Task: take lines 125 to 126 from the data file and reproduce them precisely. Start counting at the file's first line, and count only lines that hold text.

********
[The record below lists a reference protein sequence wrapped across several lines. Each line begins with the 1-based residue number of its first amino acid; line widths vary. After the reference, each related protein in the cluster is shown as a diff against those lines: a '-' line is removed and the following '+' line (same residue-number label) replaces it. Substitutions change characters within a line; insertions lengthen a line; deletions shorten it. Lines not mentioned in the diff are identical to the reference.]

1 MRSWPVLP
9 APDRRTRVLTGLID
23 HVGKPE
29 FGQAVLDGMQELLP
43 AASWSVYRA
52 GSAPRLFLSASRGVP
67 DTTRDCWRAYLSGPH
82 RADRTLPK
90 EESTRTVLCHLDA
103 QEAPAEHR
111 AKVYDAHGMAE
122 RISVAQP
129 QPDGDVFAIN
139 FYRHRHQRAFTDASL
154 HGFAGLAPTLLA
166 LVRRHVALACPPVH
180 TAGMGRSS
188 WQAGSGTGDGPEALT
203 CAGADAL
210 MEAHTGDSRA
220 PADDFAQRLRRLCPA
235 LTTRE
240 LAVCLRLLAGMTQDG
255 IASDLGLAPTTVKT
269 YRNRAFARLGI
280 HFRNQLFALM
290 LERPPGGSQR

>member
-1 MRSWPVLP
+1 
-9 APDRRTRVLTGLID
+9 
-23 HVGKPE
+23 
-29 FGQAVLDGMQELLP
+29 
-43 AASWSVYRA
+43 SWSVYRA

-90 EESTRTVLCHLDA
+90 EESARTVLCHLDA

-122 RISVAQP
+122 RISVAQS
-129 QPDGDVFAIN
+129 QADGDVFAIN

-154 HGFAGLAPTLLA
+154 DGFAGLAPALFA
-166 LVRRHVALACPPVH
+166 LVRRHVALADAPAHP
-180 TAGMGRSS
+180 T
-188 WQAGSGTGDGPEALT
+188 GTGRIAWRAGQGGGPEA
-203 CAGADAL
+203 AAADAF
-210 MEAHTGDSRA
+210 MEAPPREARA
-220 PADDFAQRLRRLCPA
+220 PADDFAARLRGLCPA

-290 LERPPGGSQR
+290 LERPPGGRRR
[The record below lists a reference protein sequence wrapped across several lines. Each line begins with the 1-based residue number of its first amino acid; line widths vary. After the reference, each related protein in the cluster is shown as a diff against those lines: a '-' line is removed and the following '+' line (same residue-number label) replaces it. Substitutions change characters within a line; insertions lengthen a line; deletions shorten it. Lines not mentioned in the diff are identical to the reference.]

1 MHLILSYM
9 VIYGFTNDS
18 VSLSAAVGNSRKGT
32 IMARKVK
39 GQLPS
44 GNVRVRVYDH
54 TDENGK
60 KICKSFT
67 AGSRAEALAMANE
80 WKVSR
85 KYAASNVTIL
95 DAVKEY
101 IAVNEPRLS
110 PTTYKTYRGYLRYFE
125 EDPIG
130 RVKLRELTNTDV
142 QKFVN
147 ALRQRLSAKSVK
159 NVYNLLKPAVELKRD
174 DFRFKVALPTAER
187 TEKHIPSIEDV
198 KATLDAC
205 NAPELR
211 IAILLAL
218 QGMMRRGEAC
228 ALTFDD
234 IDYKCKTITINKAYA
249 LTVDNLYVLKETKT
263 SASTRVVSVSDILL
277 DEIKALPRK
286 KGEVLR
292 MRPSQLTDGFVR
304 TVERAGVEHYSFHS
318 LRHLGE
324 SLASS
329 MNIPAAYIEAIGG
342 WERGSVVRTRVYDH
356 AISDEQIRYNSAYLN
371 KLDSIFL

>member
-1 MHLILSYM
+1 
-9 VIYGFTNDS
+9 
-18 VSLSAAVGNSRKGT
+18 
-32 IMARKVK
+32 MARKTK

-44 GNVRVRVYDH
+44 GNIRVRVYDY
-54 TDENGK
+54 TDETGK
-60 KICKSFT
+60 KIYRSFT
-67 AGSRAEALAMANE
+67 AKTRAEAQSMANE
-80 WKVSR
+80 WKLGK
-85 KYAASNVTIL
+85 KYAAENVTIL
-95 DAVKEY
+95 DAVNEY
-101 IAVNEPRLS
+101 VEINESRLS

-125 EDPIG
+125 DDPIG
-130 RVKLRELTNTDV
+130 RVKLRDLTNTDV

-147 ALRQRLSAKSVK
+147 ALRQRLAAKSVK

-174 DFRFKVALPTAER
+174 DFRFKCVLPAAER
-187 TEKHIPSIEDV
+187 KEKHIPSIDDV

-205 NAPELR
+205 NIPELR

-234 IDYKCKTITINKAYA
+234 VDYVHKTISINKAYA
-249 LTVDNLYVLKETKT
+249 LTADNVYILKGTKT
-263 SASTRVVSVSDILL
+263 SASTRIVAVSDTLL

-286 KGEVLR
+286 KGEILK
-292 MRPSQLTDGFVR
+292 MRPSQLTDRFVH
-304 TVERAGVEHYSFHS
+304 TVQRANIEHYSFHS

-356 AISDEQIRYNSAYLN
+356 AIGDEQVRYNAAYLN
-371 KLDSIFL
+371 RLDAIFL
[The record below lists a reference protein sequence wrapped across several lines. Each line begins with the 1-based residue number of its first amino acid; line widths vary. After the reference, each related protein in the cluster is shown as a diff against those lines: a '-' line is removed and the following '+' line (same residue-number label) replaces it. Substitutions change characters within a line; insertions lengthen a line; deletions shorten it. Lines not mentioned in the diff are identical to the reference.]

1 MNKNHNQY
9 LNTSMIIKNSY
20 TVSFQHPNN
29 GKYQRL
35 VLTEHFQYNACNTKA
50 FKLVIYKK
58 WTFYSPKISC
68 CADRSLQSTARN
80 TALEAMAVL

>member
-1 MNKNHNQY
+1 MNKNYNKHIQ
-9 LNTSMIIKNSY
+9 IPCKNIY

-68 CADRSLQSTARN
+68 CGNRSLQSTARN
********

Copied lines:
-101 IAVNEPRLS
+101 VEINESRLS